Monday, May 13

Women at Work: Wrapping up "Give Me Some Sugar"

Photo (and pie crust) by Emily Hilliard.
Writer, folklorist, and baker Emily Hilliard has been blogging for us this spring about Southern female pastry chefs. Here, she reflects on what she learned.

For the past 3 months, I’ve been talking with women pastry chefs from across the South for the Southern Foodways Alliance’s series "Give Me Some Sugar." One of the questions I asked each chef was how being a woman has informed—or hasn’t informed—her work. I asked this, fully understanding that the question has its problems (as described by this Eater piece that was published when I was working on the series), as it marks women as an “other” in the professional culinary world, where women chefs are no longer a rarity.

But I still wanted to ask the question. I knew some might feel indifferent, but also thought that particularly in the world of baking, a realm that at least in the home sphere is still commonly associated with women, that it might elicit some interesting responses. And though a few did laugh at the question, it evoked some powerful stories in others.

Table 310’s Stella Parks spoke of her disbelief in gendered flavors—how to her, ingredients like tobacco and bourbon don’t feel masculine, but instead feel “homey,” inciting her memories of growing up middle of a Kentucky tobacco field, a stone’s throw from the world’s most famous bourbon distillery.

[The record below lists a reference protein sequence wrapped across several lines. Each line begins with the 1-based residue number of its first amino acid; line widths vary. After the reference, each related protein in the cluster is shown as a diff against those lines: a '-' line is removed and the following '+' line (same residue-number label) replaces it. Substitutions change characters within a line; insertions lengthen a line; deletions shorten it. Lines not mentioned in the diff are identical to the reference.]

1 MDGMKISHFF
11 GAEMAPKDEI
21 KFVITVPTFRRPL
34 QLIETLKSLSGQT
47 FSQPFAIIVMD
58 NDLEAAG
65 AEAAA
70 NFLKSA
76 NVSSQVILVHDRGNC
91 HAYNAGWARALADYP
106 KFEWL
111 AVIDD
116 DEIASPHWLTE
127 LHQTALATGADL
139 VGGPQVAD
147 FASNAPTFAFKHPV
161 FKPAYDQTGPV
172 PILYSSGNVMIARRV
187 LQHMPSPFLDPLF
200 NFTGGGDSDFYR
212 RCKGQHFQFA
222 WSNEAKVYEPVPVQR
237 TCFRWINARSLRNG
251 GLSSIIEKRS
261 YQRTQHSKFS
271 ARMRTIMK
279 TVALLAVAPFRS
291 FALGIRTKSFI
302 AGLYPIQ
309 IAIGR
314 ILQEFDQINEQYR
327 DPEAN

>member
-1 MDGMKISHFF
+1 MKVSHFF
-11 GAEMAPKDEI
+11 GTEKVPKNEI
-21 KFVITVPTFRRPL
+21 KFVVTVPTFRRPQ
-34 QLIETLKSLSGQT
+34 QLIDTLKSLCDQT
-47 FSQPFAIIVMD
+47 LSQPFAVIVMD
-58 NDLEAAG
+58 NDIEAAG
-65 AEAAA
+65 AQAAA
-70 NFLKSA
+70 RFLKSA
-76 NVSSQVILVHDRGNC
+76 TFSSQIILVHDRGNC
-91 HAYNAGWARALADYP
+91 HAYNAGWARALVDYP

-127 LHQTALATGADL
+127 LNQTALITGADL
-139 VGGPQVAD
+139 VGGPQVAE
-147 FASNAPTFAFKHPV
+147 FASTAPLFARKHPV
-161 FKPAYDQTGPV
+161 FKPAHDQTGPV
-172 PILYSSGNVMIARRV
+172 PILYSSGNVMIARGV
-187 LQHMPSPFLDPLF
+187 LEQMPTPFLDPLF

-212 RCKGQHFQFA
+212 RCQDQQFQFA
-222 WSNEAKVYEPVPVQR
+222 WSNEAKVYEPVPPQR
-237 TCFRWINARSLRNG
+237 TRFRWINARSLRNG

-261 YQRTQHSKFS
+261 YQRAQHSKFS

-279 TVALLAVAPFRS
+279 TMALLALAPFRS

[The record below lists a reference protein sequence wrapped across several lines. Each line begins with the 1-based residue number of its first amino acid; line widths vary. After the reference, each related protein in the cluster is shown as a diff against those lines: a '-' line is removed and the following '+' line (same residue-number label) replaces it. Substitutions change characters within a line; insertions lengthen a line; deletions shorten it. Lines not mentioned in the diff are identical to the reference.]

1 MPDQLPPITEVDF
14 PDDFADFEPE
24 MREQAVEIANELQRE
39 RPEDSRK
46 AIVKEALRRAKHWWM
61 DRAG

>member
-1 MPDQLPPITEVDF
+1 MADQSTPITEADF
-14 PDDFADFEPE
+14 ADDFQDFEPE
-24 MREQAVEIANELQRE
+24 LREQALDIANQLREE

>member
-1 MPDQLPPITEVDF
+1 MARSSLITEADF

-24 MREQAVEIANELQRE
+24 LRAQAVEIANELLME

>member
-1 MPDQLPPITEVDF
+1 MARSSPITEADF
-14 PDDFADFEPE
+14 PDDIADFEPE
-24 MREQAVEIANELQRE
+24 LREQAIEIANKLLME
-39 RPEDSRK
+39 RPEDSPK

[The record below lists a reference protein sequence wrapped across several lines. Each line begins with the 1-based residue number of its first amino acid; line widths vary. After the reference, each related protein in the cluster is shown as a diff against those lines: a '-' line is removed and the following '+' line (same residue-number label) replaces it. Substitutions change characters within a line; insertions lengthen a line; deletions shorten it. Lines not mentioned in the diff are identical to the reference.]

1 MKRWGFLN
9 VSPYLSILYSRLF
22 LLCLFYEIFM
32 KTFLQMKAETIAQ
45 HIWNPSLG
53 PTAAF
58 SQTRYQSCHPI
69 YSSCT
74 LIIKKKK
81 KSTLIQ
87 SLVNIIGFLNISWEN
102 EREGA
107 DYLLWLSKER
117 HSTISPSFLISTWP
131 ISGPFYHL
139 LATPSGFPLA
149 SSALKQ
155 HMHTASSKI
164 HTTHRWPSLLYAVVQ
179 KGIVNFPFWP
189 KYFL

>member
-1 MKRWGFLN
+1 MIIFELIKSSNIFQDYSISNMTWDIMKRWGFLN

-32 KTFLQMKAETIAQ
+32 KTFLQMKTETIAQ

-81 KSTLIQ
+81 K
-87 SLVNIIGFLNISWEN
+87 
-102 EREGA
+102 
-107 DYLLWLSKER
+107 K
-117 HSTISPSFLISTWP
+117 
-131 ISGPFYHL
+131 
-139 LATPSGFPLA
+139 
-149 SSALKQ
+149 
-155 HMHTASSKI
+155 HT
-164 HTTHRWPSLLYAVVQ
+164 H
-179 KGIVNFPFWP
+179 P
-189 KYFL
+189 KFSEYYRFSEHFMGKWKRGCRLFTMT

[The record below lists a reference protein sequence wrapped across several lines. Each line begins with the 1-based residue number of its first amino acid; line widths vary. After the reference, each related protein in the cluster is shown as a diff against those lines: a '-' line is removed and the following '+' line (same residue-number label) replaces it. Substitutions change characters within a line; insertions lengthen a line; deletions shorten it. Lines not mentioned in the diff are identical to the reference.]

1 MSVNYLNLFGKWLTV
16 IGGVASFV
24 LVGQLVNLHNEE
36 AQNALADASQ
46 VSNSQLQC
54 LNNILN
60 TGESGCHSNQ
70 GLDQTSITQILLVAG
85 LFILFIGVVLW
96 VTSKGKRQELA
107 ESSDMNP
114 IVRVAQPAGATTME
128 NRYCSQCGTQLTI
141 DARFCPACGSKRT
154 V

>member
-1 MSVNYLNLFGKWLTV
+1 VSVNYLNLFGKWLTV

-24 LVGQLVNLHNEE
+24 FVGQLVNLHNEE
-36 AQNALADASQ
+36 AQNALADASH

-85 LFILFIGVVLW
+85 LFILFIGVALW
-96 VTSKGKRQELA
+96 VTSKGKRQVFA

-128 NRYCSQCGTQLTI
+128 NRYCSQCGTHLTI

Phoebe Lawless said that while she doesn’t feel like being a woman has necessarily informed her baking, being a mother certainly has. As a parent, she’s had to adjust her schedule to cook more meals at home and choose recipes that she can make with her 8-year old daughter—both of these factors have influenced her baking repertoire and the menu at Lawless’s Durham, NC, bakery, Scratch.

Many of the chefs I spoke to, including Cheryl Day, Christina Tosi, and Carla Cabrera-Tomasko, learned to bake at home from the matriarchs in their family. As adults, they professionalized these domestic skills they developed with their mothers and aunts and grandmothers, some supplementing them with formal culinary training.

I thought about how I might answer the same question when applied to my own work—as a writer or folklorist or home baker, and I realized that being a woman doesn’t affect how I write or research or bake, but it does inform in part why I do those things and what I chose to write and study and recognize. I believe it’s important to acknowledge the legacy of women’s work from past generations, whether in a field that was typically seen as feminine, or one that was always male-dominated. In my academic work and writing at Nothing-in-the-House, I seek to bring attention to the power of creative domestic skills not only within the home itself, but in the ability for those skills to transfer to and influence other public spheres—commercial, social, and communal.

Though women pastry chefs may no longer be a rarity or a marked category, there is something about preserving the memory of women’s contributions that I think is important. And the exciting thing about baking, is that we can make this memory manifest, as many of the chefs I interviewed do, in the form of baking our grandmother’s chocolate cake, using our mother’s lemon juicer, or carrying on the tradition of making something beautiful and delicious with what we have.